In December 2016, emeritus professor Gijs van Kuik gave his final lecture at the Delft University of Technology (TU Delft) in the Netherlands.
"Wind expected: brace yourself," was the title of his reflections on offshore-wind development, one of his specialist research fields, and seen through the prism of a long and successful academic career in wind energy.
The lecture started by highlighting the unexpectedly low bids for the Borssele 1 and 2 wind projects. (The even lower bids for Borssele 3 and 4 were announced a few days after the lecture.)
Until then, offshore wind was generally perceived as offering plenty of potential, but still burdened by high generating costs and slow progress in cost-reduction. The Borssele bids made offshore wind (almost) instantly cost-competitive with fossil-fuel generation.
Van Kuik calls the latest 7-9MW offshore turbines "the largest rotating machines on earth", and stresses that further upscaling will continue to represent huge scientific and technological challenges. "It makes me proud to see what has been achieved technologically," he says.
"At a wind conference early this century, I expressed my fear that the pace of turbine scaling was too fast and lacked scientific validation in intermediate stages. I am happy that these fears proved unjustified, and I compliment the industry for having proven capable of successfully conducting these benchmarks themselves."
The small-step bottom-up approach of product development from a semi-artisan base proved the right one for the wind industry, he says.
"These pioneers made steady progress, while government-supported contracts typically awarded to large aerospace companies following the 1973 oil crisis proved largely unsuccessful," he argues.
"They grossly underestimated the technological differences and challenges linked to wind-power application. Simply copying helicopter-rotor technology to turbine rotors, for example, was soon found not to work.
"But it led to a growing acceptance that wind energy must be treated as a fully new technology discipline requiring unique approaches and solutions, besides learning from associated disciplines."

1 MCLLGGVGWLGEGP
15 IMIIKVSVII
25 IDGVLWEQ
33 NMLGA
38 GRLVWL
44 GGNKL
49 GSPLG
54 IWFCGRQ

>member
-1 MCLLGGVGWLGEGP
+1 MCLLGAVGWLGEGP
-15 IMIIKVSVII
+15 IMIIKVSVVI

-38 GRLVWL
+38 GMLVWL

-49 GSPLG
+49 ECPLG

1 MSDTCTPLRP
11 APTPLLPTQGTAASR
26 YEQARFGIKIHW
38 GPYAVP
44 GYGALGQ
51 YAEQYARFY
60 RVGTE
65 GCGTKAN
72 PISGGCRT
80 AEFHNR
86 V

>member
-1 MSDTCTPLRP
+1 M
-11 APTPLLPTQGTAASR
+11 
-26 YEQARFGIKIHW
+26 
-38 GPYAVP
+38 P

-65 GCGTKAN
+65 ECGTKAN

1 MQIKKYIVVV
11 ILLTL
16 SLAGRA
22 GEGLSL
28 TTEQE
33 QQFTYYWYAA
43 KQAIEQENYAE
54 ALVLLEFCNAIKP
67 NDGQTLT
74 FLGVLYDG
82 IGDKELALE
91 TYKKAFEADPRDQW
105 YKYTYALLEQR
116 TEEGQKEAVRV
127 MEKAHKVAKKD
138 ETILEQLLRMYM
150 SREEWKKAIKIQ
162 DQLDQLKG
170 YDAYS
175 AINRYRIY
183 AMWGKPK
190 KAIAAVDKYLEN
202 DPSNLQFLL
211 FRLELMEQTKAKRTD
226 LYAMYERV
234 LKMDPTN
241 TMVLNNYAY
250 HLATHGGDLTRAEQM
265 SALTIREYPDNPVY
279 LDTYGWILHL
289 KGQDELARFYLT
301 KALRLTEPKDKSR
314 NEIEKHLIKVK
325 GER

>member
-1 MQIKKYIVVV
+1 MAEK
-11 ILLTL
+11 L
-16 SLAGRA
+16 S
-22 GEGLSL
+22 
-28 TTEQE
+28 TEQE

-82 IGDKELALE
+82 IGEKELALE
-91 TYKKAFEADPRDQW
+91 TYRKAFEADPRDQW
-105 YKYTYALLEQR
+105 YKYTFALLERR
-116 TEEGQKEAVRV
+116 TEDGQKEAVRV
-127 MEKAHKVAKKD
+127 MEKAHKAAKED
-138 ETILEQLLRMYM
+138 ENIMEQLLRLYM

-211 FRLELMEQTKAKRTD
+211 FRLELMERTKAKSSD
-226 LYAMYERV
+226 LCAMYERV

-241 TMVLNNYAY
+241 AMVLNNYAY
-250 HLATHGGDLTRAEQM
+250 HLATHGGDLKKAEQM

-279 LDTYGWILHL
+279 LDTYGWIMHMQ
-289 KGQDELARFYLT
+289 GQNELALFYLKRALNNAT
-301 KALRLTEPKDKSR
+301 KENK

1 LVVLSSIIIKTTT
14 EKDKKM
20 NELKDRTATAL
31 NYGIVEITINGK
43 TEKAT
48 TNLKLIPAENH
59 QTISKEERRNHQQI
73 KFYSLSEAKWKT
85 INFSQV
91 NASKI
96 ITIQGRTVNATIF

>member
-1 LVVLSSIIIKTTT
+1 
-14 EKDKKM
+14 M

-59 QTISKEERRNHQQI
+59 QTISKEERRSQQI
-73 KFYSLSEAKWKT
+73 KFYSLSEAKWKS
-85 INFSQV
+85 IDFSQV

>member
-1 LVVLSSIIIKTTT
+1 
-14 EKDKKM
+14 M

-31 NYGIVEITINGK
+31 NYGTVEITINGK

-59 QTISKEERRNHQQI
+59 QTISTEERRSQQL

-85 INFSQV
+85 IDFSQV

Although critical of early large-scale projects in general, Van Kuik acknowledges that some served useful purposes. The MOD 5 research turbine in the US, for instance, performed well for many years, and many of those large early turbines featured slender blades and operated with pitch-controlled variable speed.
This is semi-standard practice now, but was far from common for the kilowatt-rated commercial turbines of the mid-1990s when Danish pioneers still favoured "the best control is no control".
Early development programmes
In the early days, industry and specific institutions were deployed for EU-supported technology development programmes. Examples include four 1.5MW turbines developed in the mid-1990s, while the more recent Upwind and latest Innwind research programmes have explored the feasibility of building 10-20MW turbines.
"Research efforts at universities and scientific institution in the late 1970s and 1980s contributed a lot to developing essential engineering know-how, which was then passed on to turbine suppliers. This knowledge transfer was nicknamed 'design by certification'," he says.
"Today, the key role of academics is generating fresh knowledge on engineering and scientific disciplines, while the design of wind turbines by academics has become a near relic of the past. Dedicated EU-supported research programmes like Upwind and Innwind fit well into that new role and should at aim at leading the way in offering future direction to industry."
The scaling of rotor blades provides a good example of the huge technological progress achieved in the past decades. Van Kuik demonstrates with the mass increment of the 7-metre blades fitted on early 65kW Bonus turbines, with the 75-metre blades of the 6-7MW Siemens offshore platform.